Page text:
As part of today’s special series, “Sexual Assault in Wilton,” GOOD Morning Wilton editor Heather Borden Herve sat down to interview key representatives from Wilton Public Schools: Dr. Kevin Smith, superintendent; Dr. Chuck Smith, assistant superintendent for curriculum; Kim Zemo, safe school climate coordinator; Donald Schels, Wilton High School assistant principal; and Kelly Holtz, K-12 instructional Leader for health and physical education.
Before this interview, all five individuals had the chance to read the first person account at the center of today’s special report, written by a former WHS student and published today. Led by Superintendent Smith, they welcomed the opportunity to have the conversation–and to encourage more discussion in the community on the subject.
GOOD Morning Wilton: The student is very clear that the events she describes did not happen at the school. It was not while she was under school supervision. It was not during school time or anything like that. But she does say in the context of this, “The school let me down.” When you read it, what did you think about that?
Kevin Smith: My first reaction was incredible sadness for the student, for the event. It’s tragic. It should have never happened. It just called me back to the fact that there’s always more that we could do to help educate our students and our families.
As well, it raised again the importance of the need for this conversation to be had, not just internally in our schools, but with all of our parents and families, because there are so many dimensions and variables that contributed to this incident, to the sexual assault taking place.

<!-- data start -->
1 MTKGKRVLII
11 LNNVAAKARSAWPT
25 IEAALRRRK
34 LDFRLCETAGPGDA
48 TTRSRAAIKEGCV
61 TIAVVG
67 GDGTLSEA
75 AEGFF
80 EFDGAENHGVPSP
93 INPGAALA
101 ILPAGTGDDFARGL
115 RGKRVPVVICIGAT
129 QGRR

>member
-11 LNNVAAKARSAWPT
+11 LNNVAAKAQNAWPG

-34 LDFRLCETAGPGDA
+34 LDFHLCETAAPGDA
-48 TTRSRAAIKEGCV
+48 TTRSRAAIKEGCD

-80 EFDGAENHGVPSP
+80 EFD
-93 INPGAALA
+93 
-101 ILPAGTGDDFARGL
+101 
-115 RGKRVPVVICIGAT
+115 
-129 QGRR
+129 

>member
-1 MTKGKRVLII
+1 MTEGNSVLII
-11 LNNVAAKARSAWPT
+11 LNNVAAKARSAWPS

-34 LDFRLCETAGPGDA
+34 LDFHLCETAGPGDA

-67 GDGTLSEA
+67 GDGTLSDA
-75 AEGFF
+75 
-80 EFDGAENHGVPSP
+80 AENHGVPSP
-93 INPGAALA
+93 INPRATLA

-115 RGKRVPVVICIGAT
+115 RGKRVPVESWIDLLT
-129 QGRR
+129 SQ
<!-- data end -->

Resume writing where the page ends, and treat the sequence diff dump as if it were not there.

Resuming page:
GMW: The former student points it out–so many events go hand in hand with alcohol and drug use. She very clearly says about sexual assault and drug and alcohol abuse, “Our town turns a blind eye to the underlying problems at our high school and this absolutely has to change.”
Kelly Holtz: I’m proud of her for having a voice and for feeling that she can say that and speak to the town. What they learn in school or what’s available through curriculum and all the discussions we have–around substance use, abuse, safety outside of school, safety inside school, what could happen when people are under the influence–it sounds like she used some of that education to realize where that’s happening. So she has the knowledge, she understands that this is a problem outside, and I’m proud of her for making it known that it’s outside of school; it’s bigger.
GMW: This month is Domestic Violence Awareness Month. There are activities and organizations within the school, on the student level, and at the town level, of people who are working on this. For people who are not directly involved with the school, can you say what programs are happening in the school to raise awareness of the message even more and to address what can happen?
Kim Zemo: We have a chapter of Teen PeaceWorks, which is a student organization that runs out of the Domestic Violence Task Force in local schools. Those students are trying to raise awareness around these very issues [during] Domestic Violence Awareness Month in October; and they do activities as well in April when it’s Teen Dating Violence Awareness Month as well.
But they’re up against the wave of, this isn’t comfortable to talk about or look at, so it’s a lot of effort in putting those messages out there in people’s vision to begin to talk about it. I applaud her for coming forward because I think this is only going to foster that conversation that so many of us find it hard to go there and talk about.